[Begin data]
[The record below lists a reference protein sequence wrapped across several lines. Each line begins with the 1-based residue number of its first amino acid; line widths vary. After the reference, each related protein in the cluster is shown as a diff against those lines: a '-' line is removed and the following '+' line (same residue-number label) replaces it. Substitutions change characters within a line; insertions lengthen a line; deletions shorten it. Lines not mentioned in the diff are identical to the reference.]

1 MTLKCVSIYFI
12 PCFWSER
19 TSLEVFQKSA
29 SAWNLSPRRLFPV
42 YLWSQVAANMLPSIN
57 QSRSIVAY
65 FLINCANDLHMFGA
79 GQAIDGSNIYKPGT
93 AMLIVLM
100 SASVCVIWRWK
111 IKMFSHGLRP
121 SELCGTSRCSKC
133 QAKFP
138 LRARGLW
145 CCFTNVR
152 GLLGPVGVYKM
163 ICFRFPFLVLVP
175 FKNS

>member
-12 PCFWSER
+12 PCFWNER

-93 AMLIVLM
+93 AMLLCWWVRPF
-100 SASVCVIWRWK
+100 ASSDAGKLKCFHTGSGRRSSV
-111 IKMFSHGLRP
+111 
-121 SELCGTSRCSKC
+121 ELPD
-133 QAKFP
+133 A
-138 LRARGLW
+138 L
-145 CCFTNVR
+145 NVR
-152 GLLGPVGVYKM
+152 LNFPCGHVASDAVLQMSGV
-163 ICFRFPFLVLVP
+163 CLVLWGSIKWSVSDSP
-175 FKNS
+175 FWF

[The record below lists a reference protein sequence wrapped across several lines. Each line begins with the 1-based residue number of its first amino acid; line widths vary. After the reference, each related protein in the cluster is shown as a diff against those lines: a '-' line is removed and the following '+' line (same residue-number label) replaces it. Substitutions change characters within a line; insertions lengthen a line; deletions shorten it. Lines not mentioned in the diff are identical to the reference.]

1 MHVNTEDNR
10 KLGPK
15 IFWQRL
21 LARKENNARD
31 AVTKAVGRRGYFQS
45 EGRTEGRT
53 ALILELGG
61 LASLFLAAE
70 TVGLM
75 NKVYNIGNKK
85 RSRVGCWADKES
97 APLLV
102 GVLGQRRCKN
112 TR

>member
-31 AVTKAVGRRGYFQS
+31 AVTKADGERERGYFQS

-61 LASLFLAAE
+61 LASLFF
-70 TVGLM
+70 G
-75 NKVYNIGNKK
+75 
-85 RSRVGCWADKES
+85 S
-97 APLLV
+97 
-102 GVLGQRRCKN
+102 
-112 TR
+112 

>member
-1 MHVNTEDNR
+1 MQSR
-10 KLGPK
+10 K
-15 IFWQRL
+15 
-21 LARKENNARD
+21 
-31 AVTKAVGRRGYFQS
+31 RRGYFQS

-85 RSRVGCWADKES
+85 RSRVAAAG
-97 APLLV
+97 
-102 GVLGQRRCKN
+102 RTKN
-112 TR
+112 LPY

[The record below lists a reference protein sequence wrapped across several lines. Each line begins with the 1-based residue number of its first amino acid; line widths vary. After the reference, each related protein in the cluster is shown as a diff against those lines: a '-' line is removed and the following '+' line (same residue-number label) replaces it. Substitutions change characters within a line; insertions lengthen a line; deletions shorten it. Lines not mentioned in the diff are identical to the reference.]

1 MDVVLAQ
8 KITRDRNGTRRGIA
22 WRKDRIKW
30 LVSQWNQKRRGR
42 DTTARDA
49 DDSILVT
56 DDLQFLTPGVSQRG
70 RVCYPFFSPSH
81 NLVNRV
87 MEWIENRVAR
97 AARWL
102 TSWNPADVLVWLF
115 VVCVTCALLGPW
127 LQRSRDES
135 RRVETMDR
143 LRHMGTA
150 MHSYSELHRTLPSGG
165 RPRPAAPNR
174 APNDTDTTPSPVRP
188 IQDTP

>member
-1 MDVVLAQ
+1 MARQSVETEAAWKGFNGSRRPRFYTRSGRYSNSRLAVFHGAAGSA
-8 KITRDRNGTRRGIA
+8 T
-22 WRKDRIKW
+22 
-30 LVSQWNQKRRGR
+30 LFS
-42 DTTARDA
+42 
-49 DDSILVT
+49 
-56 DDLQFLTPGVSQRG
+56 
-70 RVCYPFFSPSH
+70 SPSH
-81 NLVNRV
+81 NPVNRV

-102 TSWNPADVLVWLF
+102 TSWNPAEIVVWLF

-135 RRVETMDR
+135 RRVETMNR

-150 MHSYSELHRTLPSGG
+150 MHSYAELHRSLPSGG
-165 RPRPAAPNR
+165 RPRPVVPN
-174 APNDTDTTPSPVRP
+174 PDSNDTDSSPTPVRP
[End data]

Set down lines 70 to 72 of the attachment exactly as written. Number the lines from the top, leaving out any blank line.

+97 
-102 GVLGQRRCKN
+102 